Sol: Je persifle et je singe 8.25
eyelights: the ingenious and hilarious wordplays. the subject matter.
eyesores: the editing.
Sol, the homeless clown, is a québécois icon. Marc Favreau debuted the character in 1958, in a kids’ show called ‘La Boite à surprise’, which teamed him with a few other clowns. His most popular team-up was with Gobelet, and they eventually had their own spin-off show ‘Sol et Gobelet’, a rudimentary affair that hasn’t aged especially well. In the decades following, he went Sol-o developing clever stand-up routines that incorporated wordplay with social commentary.
I first discovered him with ‘Sol et Gobelet’ in the ’70s, during its final rerun phase. I really enjoyed the show then, but I didn’t get a chance to savour it as it was soon pulled off the air, having been a fixture on the public broadcaster for ages. I later rediscovered him in a show called ‘Parlez-moi’, again in reruns. It was dedicated to bridging the gap between French and English as Marc Favreau, with the help of Sol, taught the basics of each. It was an educational and fun show.
But I eventually left him behind, not giving him another thought until a decade and a half later, when a friend of mine gave me tickets to go see Sol on stage. At first I was amused by the thought of revisiting my childhood, but I could hardly imagine what Favreau would have Sol do for a whole set – it seemed to me that there was very little for a homeless clown to talk about for a whole hour.
Clearly, I had no idea of Favreau’s genius and of Sol’s importance in Québec culture. And thus it was that I was completely taken aback by the depth of his routine, at the brilliance of his linguistic acrobatics and double-entendres, at the power of his humanistic messages and sociopolitical commentaries. I was completely floored. Despite a few stumbles during his set (he was in his ’70s by then), he still shone.
I went to meet with him backstage. I had to. I just had to tell him how impressed I was with his work. He was humble, perhaps even timid, thanked me for the coming and signed my book, a collection of his works that he was selling on site. While I rarely buy memorabilia at shows, I felt compelled to in this instance: it would serve as a reminder of this amazing night, and it would give me a chance to pore over his words at will.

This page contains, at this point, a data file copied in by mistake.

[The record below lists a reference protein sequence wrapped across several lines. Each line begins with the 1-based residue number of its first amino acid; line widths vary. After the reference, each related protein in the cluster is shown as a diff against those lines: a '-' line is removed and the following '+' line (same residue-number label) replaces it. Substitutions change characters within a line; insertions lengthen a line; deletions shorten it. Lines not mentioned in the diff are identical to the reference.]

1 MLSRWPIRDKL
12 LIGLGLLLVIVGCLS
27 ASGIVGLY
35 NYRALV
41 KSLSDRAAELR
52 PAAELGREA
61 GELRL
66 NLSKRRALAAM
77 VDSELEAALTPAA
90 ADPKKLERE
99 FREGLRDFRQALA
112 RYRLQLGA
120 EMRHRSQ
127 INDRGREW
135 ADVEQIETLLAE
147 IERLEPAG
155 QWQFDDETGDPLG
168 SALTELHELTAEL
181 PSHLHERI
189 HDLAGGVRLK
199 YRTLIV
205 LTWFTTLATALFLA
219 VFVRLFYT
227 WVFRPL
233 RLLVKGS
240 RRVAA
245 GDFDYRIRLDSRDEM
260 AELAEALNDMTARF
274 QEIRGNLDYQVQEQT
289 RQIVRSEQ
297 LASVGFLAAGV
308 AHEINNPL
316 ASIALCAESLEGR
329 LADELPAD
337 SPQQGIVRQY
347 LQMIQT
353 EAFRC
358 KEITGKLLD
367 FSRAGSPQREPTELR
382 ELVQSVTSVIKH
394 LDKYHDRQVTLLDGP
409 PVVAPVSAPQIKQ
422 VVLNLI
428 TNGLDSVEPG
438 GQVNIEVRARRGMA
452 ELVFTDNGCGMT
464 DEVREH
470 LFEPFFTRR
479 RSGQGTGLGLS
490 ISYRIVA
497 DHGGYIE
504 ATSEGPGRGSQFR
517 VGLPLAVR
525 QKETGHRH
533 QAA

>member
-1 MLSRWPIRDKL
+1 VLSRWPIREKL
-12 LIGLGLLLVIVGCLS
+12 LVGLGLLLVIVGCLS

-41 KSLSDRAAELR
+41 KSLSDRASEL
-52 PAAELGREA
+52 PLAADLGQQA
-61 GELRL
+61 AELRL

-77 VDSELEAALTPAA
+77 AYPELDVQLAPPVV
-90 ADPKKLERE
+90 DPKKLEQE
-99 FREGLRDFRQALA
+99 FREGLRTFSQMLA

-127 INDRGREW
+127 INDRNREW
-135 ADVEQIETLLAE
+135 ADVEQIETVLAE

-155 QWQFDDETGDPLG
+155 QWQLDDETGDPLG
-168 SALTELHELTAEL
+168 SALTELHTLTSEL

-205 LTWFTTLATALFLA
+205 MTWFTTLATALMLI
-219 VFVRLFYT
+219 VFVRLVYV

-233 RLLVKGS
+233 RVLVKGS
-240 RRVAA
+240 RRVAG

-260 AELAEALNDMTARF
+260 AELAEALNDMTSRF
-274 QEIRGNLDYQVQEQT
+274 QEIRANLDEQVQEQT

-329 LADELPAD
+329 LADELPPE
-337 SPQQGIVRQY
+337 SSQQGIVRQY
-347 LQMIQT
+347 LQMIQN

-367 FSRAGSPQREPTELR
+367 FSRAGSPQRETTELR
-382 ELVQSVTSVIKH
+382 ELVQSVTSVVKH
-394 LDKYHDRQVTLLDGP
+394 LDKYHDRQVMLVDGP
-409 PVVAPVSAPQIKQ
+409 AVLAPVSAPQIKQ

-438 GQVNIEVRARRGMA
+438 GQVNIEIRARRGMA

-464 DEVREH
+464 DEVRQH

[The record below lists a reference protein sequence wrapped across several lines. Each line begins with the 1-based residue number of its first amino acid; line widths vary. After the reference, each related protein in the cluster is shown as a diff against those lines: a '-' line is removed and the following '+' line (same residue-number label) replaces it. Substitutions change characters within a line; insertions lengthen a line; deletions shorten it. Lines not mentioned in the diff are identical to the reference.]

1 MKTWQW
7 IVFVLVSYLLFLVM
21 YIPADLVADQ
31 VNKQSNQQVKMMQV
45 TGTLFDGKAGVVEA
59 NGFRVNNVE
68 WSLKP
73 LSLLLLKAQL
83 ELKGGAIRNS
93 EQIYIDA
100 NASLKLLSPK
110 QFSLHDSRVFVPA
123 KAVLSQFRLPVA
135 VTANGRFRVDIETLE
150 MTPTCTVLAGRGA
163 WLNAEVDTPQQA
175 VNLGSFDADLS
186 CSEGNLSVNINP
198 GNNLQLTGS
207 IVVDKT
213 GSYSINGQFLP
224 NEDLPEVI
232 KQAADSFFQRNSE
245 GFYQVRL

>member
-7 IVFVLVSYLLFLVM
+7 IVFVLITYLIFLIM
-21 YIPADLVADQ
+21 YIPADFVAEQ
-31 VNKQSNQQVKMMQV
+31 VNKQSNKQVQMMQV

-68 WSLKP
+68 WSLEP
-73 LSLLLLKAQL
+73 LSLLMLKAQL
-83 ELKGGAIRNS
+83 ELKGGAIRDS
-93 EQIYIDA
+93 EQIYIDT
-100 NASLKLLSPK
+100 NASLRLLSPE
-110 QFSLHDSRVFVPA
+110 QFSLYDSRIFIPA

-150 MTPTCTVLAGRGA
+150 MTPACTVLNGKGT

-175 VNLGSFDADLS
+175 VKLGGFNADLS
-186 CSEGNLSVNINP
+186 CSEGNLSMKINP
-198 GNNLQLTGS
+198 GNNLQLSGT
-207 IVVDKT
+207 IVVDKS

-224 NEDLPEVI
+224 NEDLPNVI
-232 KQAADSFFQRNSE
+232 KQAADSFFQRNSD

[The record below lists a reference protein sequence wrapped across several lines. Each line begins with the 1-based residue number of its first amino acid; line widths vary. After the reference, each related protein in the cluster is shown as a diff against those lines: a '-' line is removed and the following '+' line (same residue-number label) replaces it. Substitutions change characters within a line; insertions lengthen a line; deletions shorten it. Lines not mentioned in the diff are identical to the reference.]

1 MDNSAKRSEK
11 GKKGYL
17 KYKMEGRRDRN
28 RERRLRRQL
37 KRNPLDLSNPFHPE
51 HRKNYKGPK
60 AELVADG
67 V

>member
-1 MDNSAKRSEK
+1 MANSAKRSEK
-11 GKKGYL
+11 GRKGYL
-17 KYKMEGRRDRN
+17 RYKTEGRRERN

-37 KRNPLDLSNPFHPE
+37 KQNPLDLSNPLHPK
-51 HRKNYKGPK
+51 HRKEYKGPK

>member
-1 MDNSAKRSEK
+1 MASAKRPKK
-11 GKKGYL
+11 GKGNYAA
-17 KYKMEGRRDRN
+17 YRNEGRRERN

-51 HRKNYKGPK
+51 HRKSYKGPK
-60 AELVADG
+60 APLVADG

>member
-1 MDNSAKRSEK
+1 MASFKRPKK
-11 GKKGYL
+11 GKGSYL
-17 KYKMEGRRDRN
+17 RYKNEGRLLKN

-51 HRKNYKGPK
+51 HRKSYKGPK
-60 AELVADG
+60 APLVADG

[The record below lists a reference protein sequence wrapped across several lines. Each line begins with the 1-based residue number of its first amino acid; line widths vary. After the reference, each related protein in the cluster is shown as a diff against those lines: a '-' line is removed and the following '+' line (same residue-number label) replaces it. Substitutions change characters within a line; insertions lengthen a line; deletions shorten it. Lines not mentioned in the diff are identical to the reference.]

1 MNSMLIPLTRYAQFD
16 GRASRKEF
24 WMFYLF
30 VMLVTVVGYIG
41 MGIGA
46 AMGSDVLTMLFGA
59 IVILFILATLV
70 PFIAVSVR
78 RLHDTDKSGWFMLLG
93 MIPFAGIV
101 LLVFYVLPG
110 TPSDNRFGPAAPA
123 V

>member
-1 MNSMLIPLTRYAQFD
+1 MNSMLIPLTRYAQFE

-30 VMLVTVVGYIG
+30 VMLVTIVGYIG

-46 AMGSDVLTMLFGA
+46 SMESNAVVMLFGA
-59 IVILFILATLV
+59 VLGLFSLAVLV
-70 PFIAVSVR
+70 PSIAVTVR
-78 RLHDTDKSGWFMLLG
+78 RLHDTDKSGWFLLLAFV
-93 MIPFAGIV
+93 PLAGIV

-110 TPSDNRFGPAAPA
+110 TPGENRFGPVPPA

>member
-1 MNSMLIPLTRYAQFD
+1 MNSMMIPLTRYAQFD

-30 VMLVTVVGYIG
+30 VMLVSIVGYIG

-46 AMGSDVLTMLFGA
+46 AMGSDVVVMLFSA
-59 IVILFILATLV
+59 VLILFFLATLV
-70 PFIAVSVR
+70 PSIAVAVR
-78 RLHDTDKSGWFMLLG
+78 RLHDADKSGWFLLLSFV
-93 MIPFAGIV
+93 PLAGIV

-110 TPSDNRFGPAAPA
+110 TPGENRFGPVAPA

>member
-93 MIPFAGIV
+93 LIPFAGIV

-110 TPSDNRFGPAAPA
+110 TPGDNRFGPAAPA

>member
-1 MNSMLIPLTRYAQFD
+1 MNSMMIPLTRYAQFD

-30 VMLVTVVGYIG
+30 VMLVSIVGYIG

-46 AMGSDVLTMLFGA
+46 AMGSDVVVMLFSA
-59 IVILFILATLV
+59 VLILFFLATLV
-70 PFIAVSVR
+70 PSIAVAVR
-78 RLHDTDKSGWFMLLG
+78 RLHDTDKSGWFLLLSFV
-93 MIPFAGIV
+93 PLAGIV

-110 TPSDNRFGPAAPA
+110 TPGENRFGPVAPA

So it goes without saying that, when a collection of Sol shows were released on DVD in 2004, I jumped at the chance to get it: it boasted 4 shows on 3 DVDs as well as a retrospective documentary on Marc Favreau. It was a must-have. I soon watched the documentary on Favreau, intrigued as I was by the man. By then, he had passed away, succumbing to cancer at the ripe age of 76. The documentary, ‘Joyeux Anniversaire Sol’ was short, but informative.
But I never got around to watching the shows. The problem with Sol is that it is far too clever for the likes of me on even a good day; Favreau is a wordsmith that requires his listeners to be attentive and well-versed in the French language. I usually watch videos late at night, after a day’s work or some other such nonsense that has turned my brain to jelly; I’m usually in no shape to take on the challenge of Sol’s demanding wordplays.
When I finally tackled the set, the other day, it was on such a late night. However, a friend of mine was really interested in seeing what Sol was all about, and I was in no position to refuse: Sol is awesome, and there’s no reason why I should have deprived him of this significant cultural landmark. As expected, it was a challenge, not just for me, but for my friend: we both kept up as much as we could, but ended up dozing off from the effort at various times.
Be that as it may, my buddy was quite impressed with what he saw. He commented that perhaps Sol would be best served in small doses, in skits instead of as a full show. I understand what he means: bite-size bits would permit us to savour each word more, instead of being overwhelmed by the 20-course meal that Favreau usually serves up. It can be too much for some of us – especially when we’re not entirely familiar with the language being used or the context in which the words are manipulated.
The problem with separating Favreau’s shows in small segments is that he tends to weave his segment together, so taking them out of context effectively strips some of their power and limits our understanding of the genius at play. Individually, I have no doubt that the bits would still be brilliant, but the opening and closing moments might seem out of place, uprooted as they are from their rightful place in the set.
Having said this, ‘Je persifle et je singe’ is an excellent introduction to Sol. It offers up a full 90 minutes of commentary on various subjects, including the environment, politics, sports, unemployment, and many others. For those want to see it in small bites, it has been filmed in such a way that one can jump right into one chapter only, with each segment introduced by its proper title. My problem with this is that it made the show disjointed in some ways; I would have preferred a straight show with no editing whatsoever.
But I won’t complain… much. Sol is brilliant, irrespective of how he is presented. I laughed heartily, watched with wonderment at the skill with which he wove ideas and overlapped them, using bastardised words to evoke multiple notions at once. I was lost much more than I would have like to be, but if there’s one thing that can be said about DVD, it’s that one can always go back and give it another spin – which means that, eventually, after a few more viewings, I will understand it all.
There will be a lot more Sol on the horizon. He’s well worth it.
Date of viewing: April 30, 2013